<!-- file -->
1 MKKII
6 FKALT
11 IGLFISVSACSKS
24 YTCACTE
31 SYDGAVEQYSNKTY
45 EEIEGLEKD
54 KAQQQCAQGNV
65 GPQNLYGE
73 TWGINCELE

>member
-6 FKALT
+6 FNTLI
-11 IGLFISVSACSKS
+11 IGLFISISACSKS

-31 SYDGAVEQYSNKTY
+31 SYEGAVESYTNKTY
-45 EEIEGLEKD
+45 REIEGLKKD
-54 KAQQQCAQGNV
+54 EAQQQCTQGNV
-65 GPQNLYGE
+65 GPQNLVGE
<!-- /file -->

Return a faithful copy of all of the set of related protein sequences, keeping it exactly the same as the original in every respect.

1 MKKII
6 FKALT
11 IGLFISVSACSKS
24 YTCACTE
31 SYDGAVEQYSNKTY
45 EEIEGLEKD
54 KAQQQCAQGNV
65 GPQNLYGE
73 TWGINCELE

>member
-6 FKALT
+6 FNTLI
-11 IGLFISVSACSKS
+11 IGLFISISACSKS

-31 SYDGAVEQYSNKTY
+31 SYEGAVESYTNKTY
-45 EEIEGLEKD
+45 REIEGLKKD
-54 KAQQQCAQGNV
+54 EAQQQCTQGNV
-65 GPQNLYGE
+65 GPQNLVGE